And then there is the business of having Parliament vote on the matter in hand. It is difficult to believe that sane men and women have actually voted for Parliament to find itself effectively embroiled in the question of the propriety of invoking the legislation in individual cases. Quite apart from the wholesale abandonment of any notion of the separation of powers, in itself deeply corrosive of the rule of law, can anyone imagine that in the aftermath of some outrage our lickspittle politicians would have the courage to vote down such a proposal? It is precisely for those reasons that such decisions have, until now, always been left to the courts. Now it will no longer be a case of justice being done and being seen to be done but a case of politics being done and being seen to be done and the devil may take the hindmost.
Let us now move to Cuba. Cuba is a vicious communist dictatorship wherein people are, at the behest of Castro’s secret police, detained without trial for, in some cases, several decades. Yet the freedoms which Englishmen have won over nearly eight hundred years have now been sold to a couple of Labour fellow-travellers for their votes so that the UK will now soften its policy towards Cuba and the issue of the all too footling sanctions against Cuba the EU maintains as a fig-leaf. The irony of the UK abandoning its stand against internment without trial so as to give aid and comfort to a brutal dictatorship will be lost on no one other than those Socialist MPs besotted with Castro’s dictatorship.
tarnished by her enthusiasm for
Castro & Castro’s Soulmates
There’s more. Deals have been done, it is said, to enhance compensation deals for a variety of industrial ailments. Bob Spink, a Tory reject and shiny new UKIP MP destined for oblivion at the next election and thus otherwise irrelevant, is said to have been squared somehow or another.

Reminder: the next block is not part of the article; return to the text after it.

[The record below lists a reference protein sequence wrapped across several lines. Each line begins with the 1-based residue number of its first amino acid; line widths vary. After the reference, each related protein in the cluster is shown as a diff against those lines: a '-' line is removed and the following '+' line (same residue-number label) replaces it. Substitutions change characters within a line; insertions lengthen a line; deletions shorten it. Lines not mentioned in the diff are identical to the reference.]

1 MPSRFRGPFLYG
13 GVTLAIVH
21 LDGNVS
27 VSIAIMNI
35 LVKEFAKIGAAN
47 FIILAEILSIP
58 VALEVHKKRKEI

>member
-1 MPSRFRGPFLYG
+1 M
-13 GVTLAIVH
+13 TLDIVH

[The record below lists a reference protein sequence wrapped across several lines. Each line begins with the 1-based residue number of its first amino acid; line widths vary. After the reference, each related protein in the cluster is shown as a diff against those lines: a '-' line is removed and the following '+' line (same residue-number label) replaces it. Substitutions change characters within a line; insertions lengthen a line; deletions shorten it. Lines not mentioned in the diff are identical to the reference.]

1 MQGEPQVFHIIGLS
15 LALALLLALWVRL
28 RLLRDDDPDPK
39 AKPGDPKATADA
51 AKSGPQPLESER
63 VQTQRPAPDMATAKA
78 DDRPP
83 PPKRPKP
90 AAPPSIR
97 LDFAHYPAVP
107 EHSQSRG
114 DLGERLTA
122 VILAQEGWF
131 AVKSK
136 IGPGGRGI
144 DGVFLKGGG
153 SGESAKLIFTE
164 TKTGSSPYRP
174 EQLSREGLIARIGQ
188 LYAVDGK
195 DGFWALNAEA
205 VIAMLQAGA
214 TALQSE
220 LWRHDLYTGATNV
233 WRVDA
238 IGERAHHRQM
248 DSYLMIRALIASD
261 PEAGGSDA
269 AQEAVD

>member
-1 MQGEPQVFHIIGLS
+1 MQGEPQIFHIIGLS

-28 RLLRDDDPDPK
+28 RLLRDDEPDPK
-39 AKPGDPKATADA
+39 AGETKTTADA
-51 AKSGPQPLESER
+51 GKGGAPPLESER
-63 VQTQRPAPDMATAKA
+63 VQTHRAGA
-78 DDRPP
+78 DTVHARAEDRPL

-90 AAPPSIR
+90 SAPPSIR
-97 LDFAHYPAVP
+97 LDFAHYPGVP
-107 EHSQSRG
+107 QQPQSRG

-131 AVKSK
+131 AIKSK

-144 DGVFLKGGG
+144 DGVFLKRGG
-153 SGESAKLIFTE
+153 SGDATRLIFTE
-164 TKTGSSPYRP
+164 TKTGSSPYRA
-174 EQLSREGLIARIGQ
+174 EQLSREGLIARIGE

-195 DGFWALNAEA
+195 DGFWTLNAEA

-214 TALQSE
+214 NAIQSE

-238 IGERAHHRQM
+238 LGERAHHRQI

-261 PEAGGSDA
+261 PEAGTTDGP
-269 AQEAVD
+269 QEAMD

And so it goes on. There may well be other deals of which we are to be kept ignorant. They even had a go at Diane Abbott who must have been as non-plussed as any other ordinary citizen to receive a telephone call from Our Dear Leader. She at least managed to remain unmoved. Though her track record on the education of her own children suggests that she is perfectly willing to be a good Socialist hypocrite when family needs must, at least on this occasion she rose to the challenge with a thoroughly decent speech that attracted the plaudits of David Davis which must have surprised her as much as getting a tinkle from McStalin did. Unfortunately Ms. Abbott is also one of those who evince enthusiasm for the likes of Fidel Castro and Hugo Chavez, so one must, in the end, look askance at her words.
Finally there was Tony Benn on the steps of Parliament expressing his shame at what Parliament had just done. I am no fan of his. But on this occasion his shame was entirely justified.
Has victory done Brown any good? I think not. The public may, on paper, approve wildly of locking up turbaned beardies and throwing the key away, but one doubts profoundly if they will care greatly for the means by which this victory has been achieved, by the squalid pork-barrel politics which have been required to wheedle enough votes to get this measure passed. Most will recognise it for what it actually is, which has nothing to do with the Defence of the Realm and everything to do with short-term political calculation and the saving of Our Dear Leader’s unlovely neck.